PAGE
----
Obtaining Compensation for Dog Bite Injuries

Obtaining Compensation for Dog Bite InjuriesIn 2018, homeowners’ insurance companies paid some $675 million to resolve dog bite claims. That amount has increased steadily over the past several years, as have the number of claims and the per-claim average dollar amount.

Typically, dog bites cause very serious injuries. Animal teeth usually cause deep puncture wounds and severe tearing lacerations. These wounds often become infected, often with dangerous Pasteurella bacteria. Moreover, many dog bite victims struggle with Post Traumatic Stress Disorder-type symptoms for months or years after the incident.

So, a Weatherford personal injury attorney may be able to obtain substantial compensation in these cases. These victims may have several legal options. Each one has some pros and cons.


This Latin word means “knowledge.” Scienter dog bite claims are also known as one-bite rule claims. Owners are liable for animal attack damages if they knew the animal was potentially vicious. Evidence on this point includes:

  • Baring of teeth,

  • Aggressive barking, and

  • Sudden lunging.

Prior attacks against people also serve as evidence of knowledge. Prior attacks against other animals may be relevant as well.

Generally, if the owner had any specific notice of possible danger, that’s sufficient. The burden of proof is only a preponderance of the evidence (more likely than not). The animal’s breed, without additional evidence, may not be sufficient to establish scienter.

Ordinary Negligence

If the owner’s behavior fell below the standard of care, the owner may be responsible for damages, whether or not the owner knew the animal was potentially dangerous.

A schoolteacher who allows small children to play near a strange dog is probably negligent. Likewise, a daycare teacher who allows a strange dog to wander near children is probably also negligent.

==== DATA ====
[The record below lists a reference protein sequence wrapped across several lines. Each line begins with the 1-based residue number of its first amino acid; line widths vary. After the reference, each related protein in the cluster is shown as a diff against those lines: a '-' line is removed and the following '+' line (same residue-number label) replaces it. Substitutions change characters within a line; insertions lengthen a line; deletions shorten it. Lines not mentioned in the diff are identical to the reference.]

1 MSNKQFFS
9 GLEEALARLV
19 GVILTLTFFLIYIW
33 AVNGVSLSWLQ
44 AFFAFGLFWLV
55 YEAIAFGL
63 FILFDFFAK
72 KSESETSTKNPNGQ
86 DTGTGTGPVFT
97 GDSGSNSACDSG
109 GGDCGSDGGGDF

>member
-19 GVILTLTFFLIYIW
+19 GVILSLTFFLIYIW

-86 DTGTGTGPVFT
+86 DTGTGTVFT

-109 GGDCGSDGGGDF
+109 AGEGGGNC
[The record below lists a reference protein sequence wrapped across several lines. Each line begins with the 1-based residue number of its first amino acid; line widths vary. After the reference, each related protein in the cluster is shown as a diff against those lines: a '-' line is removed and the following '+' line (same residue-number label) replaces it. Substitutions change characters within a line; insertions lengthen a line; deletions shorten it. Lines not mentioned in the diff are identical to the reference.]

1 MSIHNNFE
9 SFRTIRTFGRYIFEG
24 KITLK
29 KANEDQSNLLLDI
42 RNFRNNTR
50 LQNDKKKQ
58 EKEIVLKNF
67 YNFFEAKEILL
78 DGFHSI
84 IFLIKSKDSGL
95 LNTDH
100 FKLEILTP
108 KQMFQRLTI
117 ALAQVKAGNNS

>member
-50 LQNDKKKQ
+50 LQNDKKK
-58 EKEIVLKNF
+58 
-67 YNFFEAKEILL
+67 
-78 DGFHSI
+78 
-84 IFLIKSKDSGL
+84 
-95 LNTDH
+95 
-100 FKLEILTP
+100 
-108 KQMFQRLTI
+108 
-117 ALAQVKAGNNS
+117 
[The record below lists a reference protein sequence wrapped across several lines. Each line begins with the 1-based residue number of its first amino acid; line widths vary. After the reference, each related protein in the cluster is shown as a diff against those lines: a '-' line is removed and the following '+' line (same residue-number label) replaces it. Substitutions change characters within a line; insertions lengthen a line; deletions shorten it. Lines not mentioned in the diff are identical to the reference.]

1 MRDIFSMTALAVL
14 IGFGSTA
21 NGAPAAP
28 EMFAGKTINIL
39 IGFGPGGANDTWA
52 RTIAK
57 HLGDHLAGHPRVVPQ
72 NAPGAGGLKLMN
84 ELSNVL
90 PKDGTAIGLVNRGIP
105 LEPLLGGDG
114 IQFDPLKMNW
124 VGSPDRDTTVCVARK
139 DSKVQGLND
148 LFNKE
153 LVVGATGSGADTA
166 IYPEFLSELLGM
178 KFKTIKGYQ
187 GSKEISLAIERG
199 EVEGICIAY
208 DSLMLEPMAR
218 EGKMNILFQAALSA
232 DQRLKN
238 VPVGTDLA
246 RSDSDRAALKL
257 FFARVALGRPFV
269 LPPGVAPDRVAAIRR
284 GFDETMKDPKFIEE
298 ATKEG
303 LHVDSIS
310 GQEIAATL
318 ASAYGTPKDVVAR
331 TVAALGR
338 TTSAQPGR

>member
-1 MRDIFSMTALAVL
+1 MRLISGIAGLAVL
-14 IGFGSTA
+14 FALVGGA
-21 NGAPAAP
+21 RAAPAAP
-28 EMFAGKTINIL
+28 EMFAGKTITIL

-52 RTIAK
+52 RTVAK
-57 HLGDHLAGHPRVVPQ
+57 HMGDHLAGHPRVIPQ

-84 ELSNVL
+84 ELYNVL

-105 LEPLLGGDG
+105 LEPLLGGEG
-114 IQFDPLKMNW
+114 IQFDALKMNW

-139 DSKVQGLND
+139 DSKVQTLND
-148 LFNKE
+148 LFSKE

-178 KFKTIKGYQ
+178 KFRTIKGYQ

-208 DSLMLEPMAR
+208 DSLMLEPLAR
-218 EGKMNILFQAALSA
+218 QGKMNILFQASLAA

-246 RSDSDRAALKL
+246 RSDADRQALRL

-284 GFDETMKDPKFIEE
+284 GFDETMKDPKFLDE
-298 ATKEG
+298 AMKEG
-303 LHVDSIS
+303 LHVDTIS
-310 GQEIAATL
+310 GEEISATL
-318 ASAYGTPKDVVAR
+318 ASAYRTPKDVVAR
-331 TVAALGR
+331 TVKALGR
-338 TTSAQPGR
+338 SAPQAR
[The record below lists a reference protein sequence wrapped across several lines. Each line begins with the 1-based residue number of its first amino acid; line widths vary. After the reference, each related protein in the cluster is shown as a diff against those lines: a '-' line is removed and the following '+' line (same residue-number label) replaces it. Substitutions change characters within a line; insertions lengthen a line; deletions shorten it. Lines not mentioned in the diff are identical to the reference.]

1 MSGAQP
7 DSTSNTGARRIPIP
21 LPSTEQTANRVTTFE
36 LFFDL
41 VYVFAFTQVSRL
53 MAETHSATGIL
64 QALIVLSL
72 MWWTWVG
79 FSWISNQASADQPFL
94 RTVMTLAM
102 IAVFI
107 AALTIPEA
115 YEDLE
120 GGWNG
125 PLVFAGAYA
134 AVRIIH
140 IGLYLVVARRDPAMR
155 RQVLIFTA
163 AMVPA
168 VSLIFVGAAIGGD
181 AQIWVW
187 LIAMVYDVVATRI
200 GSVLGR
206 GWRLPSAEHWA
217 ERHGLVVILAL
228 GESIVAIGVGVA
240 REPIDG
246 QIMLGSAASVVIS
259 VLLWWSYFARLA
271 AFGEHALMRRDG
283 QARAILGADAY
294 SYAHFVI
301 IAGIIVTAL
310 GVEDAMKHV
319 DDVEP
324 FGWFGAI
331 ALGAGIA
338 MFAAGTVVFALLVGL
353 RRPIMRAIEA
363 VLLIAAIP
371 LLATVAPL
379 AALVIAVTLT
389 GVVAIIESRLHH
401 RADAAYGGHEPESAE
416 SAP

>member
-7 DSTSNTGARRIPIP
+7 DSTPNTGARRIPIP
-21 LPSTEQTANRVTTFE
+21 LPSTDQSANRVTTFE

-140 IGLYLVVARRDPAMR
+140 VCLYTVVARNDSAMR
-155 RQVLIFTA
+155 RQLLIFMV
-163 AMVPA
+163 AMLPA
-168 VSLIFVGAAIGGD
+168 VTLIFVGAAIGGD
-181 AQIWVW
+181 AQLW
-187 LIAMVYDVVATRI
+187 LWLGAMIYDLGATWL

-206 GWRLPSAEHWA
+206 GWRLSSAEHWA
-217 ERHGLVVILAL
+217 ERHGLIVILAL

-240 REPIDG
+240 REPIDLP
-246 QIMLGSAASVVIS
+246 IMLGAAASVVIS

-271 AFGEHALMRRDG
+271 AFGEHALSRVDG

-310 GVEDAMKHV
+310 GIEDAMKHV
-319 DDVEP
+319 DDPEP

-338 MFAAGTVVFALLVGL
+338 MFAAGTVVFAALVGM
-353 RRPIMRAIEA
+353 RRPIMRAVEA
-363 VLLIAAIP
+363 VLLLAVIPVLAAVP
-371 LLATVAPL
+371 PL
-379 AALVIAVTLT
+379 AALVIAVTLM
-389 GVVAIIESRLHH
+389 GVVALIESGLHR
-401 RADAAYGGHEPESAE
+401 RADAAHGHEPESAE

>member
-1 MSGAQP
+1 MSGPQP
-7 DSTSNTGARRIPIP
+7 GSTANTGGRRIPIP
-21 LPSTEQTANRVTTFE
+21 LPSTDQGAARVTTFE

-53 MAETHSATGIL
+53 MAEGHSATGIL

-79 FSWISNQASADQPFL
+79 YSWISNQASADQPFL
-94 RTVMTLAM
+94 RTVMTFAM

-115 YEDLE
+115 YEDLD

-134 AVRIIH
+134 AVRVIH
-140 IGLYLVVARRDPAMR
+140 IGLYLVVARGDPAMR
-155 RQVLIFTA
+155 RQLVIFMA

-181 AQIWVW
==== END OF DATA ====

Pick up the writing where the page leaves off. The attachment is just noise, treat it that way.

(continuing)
In these two situations, the school district and daycare owner may be responsible for damages. The respondeat superior rule states that employers are liable for the negligent acts their employees commit during the scope of employment. Texas law broadly defines all these key phrases.

Negligence Per Se

Texas, and most municipalities in Texas, has rather strict animal restraint laws, like leash laws and fence laws. If owners violates these laws, and these violations substantially cause injury, the owner may be liable for damages as a matter of law.

It does not matter how careful or careless the owner was. It also does not matter if the owner knew about the dog’s vicious tendencies. Obviously, however, the negligence per se doctrine has limited applicability.

Failure to Stop an Attack

Carelessness and knowledge are also irrelevant in failure-to-stop-attack claims. Texas is one of the only states in the country that recognizes these claims.

If owners have a reasonable chance to stop an attack, they are liable for damages if they fail to take appropriate action. Granted, some attacks happen so quickly that the owner has no reasonable chance to prevent it. Nevertheless, most well-trained dogs respond to verbal commands, like sit and heel.

Dog bite victims have several legal options. For a free consultation with an experienced personal injury attorney in Weatherford, contact Herreth Law. We do not charge upfront legal fees in negligence cases.